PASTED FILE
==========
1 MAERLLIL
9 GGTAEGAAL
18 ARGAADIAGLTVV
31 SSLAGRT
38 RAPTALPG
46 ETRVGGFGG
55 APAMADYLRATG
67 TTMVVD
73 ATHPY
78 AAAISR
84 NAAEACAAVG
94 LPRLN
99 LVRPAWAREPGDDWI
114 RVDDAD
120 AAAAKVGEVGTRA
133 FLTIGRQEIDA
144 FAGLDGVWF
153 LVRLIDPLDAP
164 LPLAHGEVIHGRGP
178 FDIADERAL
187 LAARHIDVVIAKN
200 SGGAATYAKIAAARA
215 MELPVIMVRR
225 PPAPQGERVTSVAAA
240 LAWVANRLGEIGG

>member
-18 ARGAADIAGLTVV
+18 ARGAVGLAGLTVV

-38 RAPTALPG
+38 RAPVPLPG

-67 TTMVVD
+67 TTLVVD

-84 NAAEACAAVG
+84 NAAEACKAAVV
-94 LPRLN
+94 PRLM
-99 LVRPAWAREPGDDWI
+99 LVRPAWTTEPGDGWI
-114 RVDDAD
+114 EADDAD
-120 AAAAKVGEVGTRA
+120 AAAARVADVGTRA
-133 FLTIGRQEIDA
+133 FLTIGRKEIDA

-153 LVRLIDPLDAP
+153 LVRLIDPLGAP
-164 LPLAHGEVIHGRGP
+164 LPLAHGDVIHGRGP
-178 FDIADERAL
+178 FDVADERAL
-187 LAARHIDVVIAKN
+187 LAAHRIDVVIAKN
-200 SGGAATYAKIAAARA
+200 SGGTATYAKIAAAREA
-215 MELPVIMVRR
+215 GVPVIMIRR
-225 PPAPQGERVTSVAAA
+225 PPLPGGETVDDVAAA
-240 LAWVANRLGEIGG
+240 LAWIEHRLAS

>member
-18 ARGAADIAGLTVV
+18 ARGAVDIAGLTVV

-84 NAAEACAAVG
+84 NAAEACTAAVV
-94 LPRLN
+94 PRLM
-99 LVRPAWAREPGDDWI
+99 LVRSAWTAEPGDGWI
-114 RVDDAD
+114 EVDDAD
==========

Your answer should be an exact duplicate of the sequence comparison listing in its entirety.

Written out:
1 MAERLLIL
9 GGTAEGAAL
18 ARGAADIAGLTVV
31 SSLAGRT
38 RAPTALPG
46 ETRVGGFGG
55 APAMADYLRATG
67 TTMVVD
73 ATHPY
78 AAAISR
84 NAAEACAAVG
94 LPRLN
99 LVRPAWAREPGDDWI
114 RVDDAD
120 AAAAKVGEVGTRA
133 FLTIGRQEIDA
144 FAGLDGVWF
153 LVRLIDPLDAP
164 LPLAHGEVIHGRGP
178 FDIADERAL
187 LAARHIDVVIAKN
200 SGGAATYAKIAAARA
215 MELPVIMVRR
225 PPAPQGERVTSVAAA
240 LAWVANRLGEIGG

>member
-18 ARGAADIAGLTVV
+18 ARGAVGLAGLTVV

-38 RAPTALPG
+38 RAPVPLPG

-67 TTMVVD
+67 TTLVVD

-84 NAAEACAAVG
+84 NAAEACKAAVV
-94 LPRLN
+94 PRLM
-99 LVRPAWAREPGDDWI
+99 LVRPAWTTEPGDGWI
-114 RVDDAD
+114 EADDAD
-120 AAAAKVGEVGTRA
+120 AAAARVADVGTRA
-133 FLTIGRQEIDA
+133 FLTIGRKEIDA

-153 LVRLIDPLDAP
+153 LVRLIDPLGAP
-164 LPLAHGEVIHGRGP
+164 LPLAHGDVIHGRGP
-178 FDIADERAL
+178 FDVADERAL
-187 LAARHIDVVIAKN
+187 LAAHRIDVVIAKN
-200 SGGAATYAKIAAARA
+200 SGGTATYAKIAAAREA
-215 MELPVIMVRR
+215 GVPVIMIRR
-225 PPAPQGERVTSVAAA
+225 PPLPGGETVDDVAAA
-240 LAWVANRLGEIGG
+240 LAWIEHRLAS

>member
-18 ARGAADIAGLTVV
+18 ARGAVDIAGLTVV

-84 NAAEACAAVG
+84 NAAEACTAAVV
-94 LPRLN
+94 PRLM
-99 LVRPAWAREPGDDWI
+99 LVRSAWTAEPGDGWI
-114 RVDDAD
+114 EVDDAD